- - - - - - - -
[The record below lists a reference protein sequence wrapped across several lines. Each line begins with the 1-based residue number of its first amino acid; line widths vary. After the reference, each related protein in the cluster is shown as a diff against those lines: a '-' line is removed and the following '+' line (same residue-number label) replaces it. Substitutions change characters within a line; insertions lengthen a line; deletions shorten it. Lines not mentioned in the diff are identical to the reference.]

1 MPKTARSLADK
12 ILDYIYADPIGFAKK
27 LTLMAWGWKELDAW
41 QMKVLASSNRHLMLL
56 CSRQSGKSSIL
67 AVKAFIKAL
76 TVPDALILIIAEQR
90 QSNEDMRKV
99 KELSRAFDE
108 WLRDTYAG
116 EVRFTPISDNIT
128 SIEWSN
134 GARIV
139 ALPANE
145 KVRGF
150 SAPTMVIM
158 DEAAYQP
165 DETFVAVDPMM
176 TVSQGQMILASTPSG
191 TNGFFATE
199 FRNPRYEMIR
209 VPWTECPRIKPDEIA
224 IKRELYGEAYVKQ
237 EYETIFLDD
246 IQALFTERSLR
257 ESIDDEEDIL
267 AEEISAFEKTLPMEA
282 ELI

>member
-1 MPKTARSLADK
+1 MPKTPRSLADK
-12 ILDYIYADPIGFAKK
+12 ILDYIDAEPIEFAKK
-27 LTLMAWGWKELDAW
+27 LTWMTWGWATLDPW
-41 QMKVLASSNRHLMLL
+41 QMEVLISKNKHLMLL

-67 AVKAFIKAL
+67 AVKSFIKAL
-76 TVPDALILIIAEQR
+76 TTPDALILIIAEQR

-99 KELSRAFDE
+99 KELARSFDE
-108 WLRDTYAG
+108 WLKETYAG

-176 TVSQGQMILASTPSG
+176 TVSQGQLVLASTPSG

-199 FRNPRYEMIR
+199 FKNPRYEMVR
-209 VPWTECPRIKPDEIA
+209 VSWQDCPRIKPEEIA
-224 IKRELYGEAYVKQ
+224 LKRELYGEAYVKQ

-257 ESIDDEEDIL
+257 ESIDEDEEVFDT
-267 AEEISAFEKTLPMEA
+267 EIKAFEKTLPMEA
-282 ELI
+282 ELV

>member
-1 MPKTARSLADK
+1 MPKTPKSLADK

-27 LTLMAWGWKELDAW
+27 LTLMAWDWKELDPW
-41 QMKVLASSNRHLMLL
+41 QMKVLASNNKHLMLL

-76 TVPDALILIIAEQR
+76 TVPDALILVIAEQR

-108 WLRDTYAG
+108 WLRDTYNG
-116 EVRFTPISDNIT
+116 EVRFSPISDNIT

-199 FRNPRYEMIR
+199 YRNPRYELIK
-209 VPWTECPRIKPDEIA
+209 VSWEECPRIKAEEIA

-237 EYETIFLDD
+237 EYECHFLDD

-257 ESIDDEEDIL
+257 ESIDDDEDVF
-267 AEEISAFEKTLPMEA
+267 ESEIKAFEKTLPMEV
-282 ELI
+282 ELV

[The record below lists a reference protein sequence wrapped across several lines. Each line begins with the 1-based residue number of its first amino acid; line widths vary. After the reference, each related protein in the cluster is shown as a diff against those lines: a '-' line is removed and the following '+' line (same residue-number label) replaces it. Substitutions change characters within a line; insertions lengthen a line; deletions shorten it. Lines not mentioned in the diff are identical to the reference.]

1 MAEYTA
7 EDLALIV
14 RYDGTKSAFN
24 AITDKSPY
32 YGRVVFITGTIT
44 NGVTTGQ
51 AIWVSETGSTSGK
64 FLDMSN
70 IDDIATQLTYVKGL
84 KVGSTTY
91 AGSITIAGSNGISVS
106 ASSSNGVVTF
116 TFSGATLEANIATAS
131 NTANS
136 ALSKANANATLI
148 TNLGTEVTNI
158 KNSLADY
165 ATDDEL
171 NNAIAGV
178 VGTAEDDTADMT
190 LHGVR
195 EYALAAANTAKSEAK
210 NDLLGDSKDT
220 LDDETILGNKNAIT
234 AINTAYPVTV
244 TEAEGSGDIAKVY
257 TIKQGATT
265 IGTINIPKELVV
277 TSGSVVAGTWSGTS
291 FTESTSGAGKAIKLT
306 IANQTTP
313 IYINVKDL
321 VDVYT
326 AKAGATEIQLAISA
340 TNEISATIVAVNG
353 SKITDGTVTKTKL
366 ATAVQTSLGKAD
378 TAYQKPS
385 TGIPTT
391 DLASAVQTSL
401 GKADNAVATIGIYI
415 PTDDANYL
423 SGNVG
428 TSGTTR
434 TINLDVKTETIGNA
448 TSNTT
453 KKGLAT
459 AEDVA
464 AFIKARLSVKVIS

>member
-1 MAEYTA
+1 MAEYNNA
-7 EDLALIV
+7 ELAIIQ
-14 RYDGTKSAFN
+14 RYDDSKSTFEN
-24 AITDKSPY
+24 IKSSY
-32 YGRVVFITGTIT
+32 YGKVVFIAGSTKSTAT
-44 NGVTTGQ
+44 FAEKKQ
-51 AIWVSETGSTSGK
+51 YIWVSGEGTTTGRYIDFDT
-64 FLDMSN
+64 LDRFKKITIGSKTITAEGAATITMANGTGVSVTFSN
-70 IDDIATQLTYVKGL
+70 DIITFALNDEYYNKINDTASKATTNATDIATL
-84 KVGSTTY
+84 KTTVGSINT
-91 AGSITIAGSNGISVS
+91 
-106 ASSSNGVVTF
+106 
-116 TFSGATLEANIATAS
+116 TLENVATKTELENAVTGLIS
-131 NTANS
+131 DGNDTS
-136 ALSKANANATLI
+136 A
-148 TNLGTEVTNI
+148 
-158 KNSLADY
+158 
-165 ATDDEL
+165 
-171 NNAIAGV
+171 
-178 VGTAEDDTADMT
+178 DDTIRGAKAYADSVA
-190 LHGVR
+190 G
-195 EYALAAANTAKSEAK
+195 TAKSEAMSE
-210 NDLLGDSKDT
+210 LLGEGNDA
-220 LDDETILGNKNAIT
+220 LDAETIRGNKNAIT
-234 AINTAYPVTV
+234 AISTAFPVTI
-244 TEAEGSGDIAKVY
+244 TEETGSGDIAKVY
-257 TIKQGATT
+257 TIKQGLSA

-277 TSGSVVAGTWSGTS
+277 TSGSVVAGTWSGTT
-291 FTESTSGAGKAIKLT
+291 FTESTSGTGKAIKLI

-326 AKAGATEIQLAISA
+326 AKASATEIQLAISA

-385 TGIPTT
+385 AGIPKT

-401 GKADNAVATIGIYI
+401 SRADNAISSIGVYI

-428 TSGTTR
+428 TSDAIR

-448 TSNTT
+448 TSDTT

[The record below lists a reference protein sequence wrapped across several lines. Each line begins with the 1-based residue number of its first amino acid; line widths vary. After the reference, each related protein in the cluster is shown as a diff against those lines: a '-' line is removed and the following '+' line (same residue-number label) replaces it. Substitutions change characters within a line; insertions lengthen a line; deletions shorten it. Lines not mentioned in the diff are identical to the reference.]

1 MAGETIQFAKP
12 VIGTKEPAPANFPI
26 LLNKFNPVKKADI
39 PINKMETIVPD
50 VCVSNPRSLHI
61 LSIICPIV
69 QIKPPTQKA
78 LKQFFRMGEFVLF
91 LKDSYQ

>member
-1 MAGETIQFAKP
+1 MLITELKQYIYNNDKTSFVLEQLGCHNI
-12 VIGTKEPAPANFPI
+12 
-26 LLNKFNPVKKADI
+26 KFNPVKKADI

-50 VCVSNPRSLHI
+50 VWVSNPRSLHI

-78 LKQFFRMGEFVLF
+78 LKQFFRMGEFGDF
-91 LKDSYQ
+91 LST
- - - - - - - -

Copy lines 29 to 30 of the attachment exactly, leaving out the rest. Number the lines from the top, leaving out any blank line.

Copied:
282 ELI

>member